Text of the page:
The national battle over voter ID laws that roiled the presidential campaign for a time then fizzled before Election Day is set to rage again in 2013.
This year promises a flurry of new voter ID legislation across the country as well as reignited court battles in states where the laws were blocked last year and a Supreme Court ruling on part of the Voting Rights Act.
All of the activity will bring the debate — which pits conservatives targeting potential election fraud against voting-rights groups convinced the laws are really about disenfranchising low-propensity liberal voters — to the forefront again.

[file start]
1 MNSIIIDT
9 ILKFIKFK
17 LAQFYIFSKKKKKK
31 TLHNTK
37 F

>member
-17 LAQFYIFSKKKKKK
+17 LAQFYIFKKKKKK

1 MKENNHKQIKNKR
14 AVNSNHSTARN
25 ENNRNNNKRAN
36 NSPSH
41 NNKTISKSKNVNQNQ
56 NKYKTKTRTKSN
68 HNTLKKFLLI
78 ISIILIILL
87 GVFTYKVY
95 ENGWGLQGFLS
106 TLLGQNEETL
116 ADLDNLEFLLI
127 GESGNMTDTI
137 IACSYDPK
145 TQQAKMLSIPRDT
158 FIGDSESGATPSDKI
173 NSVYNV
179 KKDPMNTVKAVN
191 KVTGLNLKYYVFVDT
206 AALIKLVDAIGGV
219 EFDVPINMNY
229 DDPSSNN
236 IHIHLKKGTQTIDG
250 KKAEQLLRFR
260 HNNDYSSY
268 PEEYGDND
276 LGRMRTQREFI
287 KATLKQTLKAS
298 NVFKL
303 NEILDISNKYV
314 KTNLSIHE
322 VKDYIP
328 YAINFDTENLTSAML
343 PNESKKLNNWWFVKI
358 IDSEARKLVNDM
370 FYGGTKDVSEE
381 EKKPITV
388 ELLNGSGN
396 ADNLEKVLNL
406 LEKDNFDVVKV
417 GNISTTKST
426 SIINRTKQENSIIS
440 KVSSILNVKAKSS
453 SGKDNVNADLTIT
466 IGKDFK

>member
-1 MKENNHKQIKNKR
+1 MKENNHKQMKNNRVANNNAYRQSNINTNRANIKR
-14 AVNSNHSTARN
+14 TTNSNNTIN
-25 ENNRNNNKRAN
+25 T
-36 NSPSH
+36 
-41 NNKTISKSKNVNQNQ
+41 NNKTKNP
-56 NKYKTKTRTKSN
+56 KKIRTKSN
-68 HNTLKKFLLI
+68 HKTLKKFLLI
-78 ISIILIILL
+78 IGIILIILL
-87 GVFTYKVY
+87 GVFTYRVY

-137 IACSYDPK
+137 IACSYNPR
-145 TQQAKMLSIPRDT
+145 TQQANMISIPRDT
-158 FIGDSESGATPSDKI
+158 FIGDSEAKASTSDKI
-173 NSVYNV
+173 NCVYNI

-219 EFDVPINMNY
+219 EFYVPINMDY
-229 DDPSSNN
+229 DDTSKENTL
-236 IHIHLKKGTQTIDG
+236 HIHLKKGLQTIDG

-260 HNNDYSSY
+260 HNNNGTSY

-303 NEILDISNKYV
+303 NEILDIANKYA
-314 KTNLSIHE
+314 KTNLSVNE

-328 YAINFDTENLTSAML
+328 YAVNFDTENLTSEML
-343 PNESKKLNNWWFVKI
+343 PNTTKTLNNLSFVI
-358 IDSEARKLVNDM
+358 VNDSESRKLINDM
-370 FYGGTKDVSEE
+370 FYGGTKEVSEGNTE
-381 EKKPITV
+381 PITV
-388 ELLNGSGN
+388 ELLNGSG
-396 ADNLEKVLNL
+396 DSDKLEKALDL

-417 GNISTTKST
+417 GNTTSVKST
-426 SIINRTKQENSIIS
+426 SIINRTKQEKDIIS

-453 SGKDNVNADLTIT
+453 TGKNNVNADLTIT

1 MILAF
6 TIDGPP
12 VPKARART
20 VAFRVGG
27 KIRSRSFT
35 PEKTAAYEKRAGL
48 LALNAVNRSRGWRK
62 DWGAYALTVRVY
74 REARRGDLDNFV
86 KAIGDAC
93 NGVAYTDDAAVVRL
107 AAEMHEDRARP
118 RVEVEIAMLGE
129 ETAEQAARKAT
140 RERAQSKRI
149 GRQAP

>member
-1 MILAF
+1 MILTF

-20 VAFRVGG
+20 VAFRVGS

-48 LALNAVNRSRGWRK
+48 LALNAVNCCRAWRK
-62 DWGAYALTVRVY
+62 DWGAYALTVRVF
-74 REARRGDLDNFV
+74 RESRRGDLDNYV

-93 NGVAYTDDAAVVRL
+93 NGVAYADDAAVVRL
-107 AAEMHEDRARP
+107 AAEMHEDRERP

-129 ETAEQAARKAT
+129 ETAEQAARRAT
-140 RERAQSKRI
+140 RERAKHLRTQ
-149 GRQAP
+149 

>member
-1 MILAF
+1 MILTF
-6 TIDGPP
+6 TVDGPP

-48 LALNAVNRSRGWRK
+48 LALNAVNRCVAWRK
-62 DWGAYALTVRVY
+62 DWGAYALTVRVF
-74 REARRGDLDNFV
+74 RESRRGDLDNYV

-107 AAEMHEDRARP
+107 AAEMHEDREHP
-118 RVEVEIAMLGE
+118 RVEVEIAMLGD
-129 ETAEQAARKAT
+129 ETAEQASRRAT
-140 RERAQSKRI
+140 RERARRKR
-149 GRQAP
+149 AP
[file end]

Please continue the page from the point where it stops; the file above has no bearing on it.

“There are a number of states where there’s clearly active legislative attempts to make their voter ID laws more restrictive,” said Wendy Weiser, director of the Democracy Program at the Brennan Center for Justice, which has been involved in court challenges to a handful of the voter ID laws around the country. “This is not an issue that has gone away.”
States with voter ID legislation to be debated this year include Alaska, Arkansas, New York, North Carolina, Missouri, Montana, Virginia, West Virginia and Wisconsin. All of the bills would require voters to present some kind of government-issued photo ID in order to vote.
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